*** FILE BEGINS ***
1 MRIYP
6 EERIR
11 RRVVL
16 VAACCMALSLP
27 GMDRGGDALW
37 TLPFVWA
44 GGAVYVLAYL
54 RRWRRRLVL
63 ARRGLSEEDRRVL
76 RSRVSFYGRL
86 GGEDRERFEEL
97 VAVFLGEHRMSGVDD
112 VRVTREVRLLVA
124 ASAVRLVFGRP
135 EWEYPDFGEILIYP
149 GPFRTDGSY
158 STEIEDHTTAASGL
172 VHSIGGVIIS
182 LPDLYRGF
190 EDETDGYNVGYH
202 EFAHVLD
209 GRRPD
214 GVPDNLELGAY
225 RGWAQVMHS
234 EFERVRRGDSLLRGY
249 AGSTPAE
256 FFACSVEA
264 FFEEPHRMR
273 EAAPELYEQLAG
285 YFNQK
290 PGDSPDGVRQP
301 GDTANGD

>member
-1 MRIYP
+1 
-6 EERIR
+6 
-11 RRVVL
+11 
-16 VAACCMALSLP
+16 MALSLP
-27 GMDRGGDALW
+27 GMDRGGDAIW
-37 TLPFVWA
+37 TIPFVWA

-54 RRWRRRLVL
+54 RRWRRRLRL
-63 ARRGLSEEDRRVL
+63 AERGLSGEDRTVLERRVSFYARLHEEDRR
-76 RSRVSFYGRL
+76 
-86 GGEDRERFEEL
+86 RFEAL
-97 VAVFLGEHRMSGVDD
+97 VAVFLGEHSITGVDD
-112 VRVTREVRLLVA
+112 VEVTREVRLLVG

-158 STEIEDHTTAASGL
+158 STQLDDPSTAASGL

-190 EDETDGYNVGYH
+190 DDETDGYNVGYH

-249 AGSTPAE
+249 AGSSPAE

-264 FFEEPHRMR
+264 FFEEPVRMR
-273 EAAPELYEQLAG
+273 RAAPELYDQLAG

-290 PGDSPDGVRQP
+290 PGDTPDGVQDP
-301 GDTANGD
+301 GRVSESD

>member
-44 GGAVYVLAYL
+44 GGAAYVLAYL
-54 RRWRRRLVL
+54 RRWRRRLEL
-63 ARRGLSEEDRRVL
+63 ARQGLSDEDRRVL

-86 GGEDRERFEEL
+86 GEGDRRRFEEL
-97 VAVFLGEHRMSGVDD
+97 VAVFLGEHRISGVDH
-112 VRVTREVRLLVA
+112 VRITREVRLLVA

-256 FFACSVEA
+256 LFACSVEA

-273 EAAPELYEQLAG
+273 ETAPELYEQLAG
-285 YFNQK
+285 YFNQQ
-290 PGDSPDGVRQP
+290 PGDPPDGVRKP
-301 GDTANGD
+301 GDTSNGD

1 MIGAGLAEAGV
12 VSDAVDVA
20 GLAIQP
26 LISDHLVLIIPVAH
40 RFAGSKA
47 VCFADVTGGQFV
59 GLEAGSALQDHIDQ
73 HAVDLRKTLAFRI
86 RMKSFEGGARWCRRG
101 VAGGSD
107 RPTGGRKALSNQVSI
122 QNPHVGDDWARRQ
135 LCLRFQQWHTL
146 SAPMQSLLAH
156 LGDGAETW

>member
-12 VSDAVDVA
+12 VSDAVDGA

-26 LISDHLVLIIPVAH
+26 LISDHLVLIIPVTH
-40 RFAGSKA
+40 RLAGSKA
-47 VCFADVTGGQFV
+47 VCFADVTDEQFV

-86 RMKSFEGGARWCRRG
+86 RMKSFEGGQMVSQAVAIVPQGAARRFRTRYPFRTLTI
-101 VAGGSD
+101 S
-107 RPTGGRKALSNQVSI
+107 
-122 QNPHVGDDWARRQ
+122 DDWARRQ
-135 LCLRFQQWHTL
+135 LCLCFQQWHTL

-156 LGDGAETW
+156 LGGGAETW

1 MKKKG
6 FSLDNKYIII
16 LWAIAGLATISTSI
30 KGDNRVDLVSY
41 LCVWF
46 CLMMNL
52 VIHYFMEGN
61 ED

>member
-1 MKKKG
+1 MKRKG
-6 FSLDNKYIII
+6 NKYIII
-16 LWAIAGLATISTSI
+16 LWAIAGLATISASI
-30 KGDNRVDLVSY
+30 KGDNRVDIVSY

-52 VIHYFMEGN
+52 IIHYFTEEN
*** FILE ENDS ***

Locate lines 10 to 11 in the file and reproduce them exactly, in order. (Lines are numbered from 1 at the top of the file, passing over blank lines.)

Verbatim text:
76 RSRVSFYGRL
86 GGEDRERFEEL